“That’s what makes it very, very difficult for other players to break through. You have to beat at least two of them to win a big title.”
Thiem need look no further for an empathetic ear than Andy Murray, the Scot unfortunate enough to make a career as the nearly man, with a conversion rate of just three titles from his 21 grand slam semi-finals.
Considered one of Britain’s greatest sportsmen, Murray is likely to retire with only two more grand-slam victories than Thomas Johansson – the definition of a tennis journeyman, whose second-week appearances were so rare in his unremarkable career that he had presumably checked out of his hotel days before beating Marat Safin to the 2002 Australian Open title having not played any other seed higher than 21.
It is sport’s ability to separate and celebrate based on hard work and talent that lures us in. Skill and endeavour should always win out. Yet few factors are more important than being in the right place at the right time.
Or, most crucially, not facing the wrong person at the wrong time.
Bob May was someone who never looked destined to win a golf major. A latecomer to the sport, he overcame his parents’ indifference – when he asked his mother for golf lessons as a child she questioned whether such a thing existed – to put himself within a shot of the lead entering the final round of the 2000 US PGA Championship.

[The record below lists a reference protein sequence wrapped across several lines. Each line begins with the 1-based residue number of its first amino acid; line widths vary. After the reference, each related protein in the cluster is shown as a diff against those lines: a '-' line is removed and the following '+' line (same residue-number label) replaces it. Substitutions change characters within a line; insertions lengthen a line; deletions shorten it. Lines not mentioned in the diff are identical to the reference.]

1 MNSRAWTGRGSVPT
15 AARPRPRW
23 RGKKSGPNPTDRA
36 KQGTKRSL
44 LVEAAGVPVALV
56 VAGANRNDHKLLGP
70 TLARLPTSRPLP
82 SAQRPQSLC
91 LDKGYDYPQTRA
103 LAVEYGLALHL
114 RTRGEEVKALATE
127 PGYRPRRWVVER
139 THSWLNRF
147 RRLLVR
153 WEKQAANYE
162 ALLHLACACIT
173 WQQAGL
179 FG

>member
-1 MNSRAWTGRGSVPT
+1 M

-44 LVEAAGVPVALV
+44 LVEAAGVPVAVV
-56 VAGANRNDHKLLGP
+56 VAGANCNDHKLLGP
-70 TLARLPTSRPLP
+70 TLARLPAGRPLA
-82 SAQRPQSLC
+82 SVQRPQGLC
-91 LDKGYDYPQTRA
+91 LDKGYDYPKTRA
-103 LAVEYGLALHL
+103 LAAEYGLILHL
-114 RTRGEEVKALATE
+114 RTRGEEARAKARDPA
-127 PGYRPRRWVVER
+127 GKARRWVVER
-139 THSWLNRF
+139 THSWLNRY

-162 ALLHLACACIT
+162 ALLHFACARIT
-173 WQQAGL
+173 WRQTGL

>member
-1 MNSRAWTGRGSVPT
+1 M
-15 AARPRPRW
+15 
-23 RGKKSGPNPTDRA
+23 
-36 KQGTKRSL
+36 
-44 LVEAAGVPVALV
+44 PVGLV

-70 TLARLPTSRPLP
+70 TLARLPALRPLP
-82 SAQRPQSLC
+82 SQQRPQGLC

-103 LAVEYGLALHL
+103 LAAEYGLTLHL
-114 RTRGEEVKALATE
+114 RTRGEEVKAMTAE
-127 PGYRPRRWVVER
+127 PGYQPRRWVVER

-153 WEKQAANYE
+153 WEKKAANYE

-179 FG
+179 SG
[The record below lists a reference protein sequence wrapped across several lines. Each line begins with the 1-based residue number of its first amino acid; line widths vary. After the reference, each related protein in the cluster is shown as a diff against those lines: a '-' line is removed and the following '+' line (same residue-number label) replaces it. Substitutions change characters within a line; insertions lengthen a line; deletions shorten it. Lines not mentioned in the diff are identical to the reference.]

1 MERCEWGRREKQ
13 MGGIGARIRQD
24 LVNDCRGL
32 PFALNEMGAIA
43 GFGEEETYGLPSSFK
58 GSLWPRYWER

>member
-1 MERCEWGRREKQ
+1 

Unfortunately, the man he was up against was on his way to completing what would become known as the “Tiger Slam”. Woods’s play-off victory came at the expense of May shooting the best losing score (18 under par) in major championship history.
May had played the tournament of his life – one of the best by any golfer ever – but came up against someone he recalled “hit it the longest, he hit it the straightest, he could chip, he could putt.
“Where was the weakness? There was none.”
It was no surprise that May never came close again, playing just four more majors before a back injury necessitated his retirement without so much as a single PGA Tour triumph.
How different might May or Thiem’s life have been without Woods or Djokovic, Nadal and Federer? How much better could Mill House – the fourth highest-rated chaser in history – have been if he had not found himself up against the greatest in Arkle? How many Test wickets would leg-spinner Stuart MacGill have taken had Shane Warne not been in the same great Australian team of the early 2000s?
But it works both ways. For every Mill House – defeated by Arkle in a 1964 Gold Cup considered one of the best ever – there is a Johansson. And for every MacGill there is a Tiago Monteiro, whose moment of glory is worth recalling for its sheer good fortune in making him the only Portuguese driver ever to make a Formula One podium.
That it came in some of the strangest circumstances in the sport’s history mattered not a jot to Monteiro, who celebrated his third place at a 2005 US Grand Prix featuring just six cars long after the embarrassed Ferrari one-two of Michael Schumacher and Rubens Barrichello had hastily exited the scene.
Had it not been for a mass boycott over tyre safety, Monteiro would almost certainly never have made the podium in Indianapolis.
How Thiem must wish for an ounce of such good luck. Why me, why him and why now?
Sometimes it does not seem fair.
The Telegraph, London